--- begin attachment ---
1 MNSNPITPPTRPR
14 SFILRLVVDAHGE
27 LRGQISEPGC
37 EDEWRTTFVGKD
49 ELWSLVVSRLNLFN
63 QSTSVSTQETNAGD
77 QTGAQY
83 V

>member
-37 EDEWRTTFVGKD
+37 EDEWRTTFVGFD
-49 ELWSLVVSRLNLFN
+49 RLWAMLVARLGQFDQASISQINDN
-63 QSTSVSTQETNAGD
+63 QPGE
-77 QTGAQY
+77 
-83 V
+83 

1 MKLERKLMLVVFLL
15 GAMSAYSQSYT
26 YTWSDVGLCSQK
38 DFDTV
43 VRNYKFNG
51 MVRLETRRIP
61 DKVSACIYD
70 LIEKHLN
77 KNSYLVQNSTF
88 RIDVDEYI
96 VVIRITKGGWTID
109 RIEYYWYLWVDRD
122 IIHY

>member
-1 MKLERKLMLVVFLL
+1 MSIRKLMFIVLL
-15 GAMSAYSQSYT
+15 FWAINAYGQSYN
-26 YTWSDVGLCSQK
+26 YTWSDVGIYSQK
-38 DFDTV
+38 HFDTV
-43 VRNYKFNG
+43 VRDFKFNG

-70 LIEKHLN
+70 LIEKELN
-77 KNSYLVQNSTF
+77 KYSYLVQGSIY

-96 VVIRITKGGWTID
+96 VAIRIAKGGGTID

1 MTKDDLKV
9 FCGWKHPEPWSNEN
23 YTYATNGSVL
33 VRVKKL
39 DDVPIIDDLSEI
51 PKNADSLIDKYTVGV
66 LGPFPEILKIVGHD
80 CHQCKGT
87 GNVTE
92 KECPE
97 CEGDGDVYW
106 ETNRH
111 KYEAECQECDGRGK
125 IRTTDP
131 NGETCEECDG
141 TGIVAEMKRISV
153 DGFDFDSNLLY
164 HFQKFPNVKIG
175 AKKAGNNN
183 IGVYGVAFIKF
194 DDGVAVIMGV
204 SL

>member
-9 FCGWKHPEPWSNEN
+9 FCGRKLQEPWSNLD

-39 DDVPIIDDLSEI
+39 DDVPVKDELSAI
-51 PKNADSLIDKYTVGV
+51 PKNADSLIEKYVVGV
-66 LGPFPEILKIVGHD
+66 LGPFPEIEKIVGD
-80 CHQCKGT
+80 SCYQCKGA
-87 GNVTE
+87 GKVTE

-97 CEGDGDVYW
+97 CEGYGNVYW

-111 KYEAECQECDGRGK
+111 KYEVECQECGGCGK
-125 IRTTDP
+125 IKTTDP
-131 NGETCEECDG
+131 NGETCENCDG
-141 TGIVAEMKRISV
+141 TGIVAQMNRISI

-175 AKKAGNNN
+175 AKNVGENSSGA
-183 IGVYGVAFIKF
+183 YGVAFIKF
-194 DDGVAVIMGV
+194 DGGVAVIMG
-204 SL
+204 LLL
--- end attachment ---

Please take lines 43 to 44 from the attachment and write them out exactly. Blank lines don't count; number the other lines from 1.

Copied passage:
+43 VRDFKFNG

-70 LIEKHLN